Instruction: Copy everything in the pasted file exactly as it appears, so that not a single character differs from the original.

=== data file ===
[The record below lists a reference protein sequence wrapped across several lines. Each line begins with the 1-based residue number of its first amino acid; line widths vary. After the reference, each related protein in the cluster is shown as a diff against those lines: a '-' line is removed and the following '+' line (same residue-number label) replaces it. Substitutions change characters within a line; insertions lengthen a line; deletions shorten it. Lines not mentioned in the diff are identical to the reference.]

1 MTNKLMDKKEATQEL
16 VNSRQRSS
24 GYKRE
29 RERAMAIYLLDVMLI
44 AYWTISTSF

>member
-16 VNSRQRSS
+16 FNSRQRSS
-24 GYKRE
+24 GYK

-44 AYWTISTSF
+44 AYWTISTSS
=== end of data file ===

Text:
[The record below lists a reference protein sequence wrapped across several lines. Each line begins with the 1-based residue number of its first amino acid; line widths vary. After the reference, each related protein in the cluster is shown as a diff against those lines: a '-' line is removed and the following '+' line (same residue-number label) replaces it. Substitutions change characters within a line; insertions lengthen a line; deletions shorten it. Lines not mentioned in the diff are identical to the reference.]

1 MTNKLMDKKEATQEL
16 VNSRQRSS
24 GYKRE
29 RERAMAIYLLDVMLI
44 AYWTISTSF

>member
-16 VNSRQRSS
+16 FNSRQRSS
-24 GYKRE
+24 GYK

-44 AYWTISTSF
+44 AYWTISTSS